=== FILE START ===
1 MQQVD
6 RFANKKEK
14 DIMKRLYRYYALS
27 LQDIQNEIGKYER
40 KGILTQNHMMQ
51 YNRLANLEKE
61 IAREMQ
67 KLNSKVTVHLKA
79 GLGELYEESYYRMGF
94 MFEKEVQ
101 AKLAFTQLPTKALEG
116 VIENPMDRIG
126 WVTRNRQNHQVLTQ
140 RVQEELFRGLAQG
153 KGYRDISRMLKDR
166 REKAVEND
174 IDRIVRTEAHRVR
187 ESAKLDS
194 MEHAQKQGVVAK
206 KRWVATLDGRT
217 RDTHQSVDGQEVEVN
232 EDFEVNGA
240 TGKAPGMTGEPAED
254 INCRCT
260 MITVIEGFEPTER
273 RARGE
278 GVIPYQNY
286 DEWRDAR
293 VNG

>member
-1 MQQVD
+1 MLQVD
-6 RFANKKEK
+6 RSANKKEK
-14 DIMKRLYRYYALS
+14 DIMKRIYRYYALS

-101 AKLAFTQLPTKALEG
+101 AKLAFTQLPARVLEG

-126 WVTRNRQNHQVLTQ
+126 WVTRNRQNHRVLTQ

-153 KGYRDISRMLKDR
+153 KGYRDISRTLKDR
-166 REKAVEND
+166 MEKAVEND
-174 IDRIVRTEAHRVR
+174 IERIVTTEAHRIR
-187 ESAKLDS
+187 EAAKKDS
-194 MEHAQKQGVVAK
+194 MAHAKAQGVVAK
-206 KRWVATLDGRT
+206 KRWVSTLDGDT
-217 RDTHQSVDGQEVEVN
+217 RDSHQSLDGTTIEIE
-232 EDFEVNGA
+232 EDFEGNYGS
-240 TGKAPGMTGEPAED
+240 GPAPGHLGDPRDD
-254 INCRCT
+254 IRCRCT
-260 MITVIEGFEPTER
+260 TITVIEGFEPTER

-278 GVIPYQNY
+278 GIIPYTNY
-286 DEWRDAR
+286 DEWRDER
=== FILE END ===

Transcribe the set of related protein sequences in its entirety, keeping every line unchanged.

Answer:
1 MQQVD
6 RFANKKEK
14 DIMKRLYRYYALS
27 LQDIQNEIGKYER
40 KGILTQNHMMQ
51 YNRLANLEKE
61 IAREMQ
67 KLNSKVTVHLKA
79 GLGELYEESYYRMGF
94 MFEKEVQ
101 AKLAFTQLPTKALEG
116 VIENPMDRIG
126 WVTRNRQNHQVLTQ
140 RVQEELFRGLAQG
153 KGYRDISRMLKDR
166 REKAVEND
174 IDRIVRTEAHRVR
187 ESAKLDS
194 MEHAQKQGVVAK
206 KRWVATLDGRT
217 RDTHQSVDGQEVEVN
232 EDFEVNGA
240 TGKAPGMTGEPAED
254 INCRCT
260 MITVIEGFEPTER
273 RARGE
278 GVIPYQNY
286 DEWRDAR
293 VNG

>member
-1 MQQVD
+1 MLQVD
-6 RFANKKEK
+6 RSANKKEK
-14 DIMKRLYRYYALS
+14 DIMKRIYRYYALS

-101 AKLAFTQLPTKALEG
+101 AKLAFTQLPARVLEG

-126 WVTRNRQNHQVLTQ
+126 WVTRNRQNHRVLTQ

-153 KGYRDISRMLKDR
+153 KGYRDISRTLKDR
-166 REKAVEND
+166 MEKAVEND
-174 IDRIVRTEAHRVR
+174 IERIVTTEAHRIR
-187 ESAKLDS
+187 EAAKKDS
-194 MEHAQKQGVVAK
+194 MAHAKAQGVVAK
-206 KRWVATLDGRT
+206 KRWVSTLDGDT
-217 RDTHQSVDGQEVEVN
+217 RDSHQSLDGTTIEIE
-232 EDFEVNGA
+232 EDFEGNYGS
-240 TGKAPGMTGEPAED
+240 GPAPGHLGDPRDD
-254 INCRCT
+254 IRCRCT
-260 MITVIEGFEPTER
+260 TITVIEGFEPTER

-278 GVIPYQNY
+278 GIIPYTNY
-286 DEWRDAR
+286 DEWRDER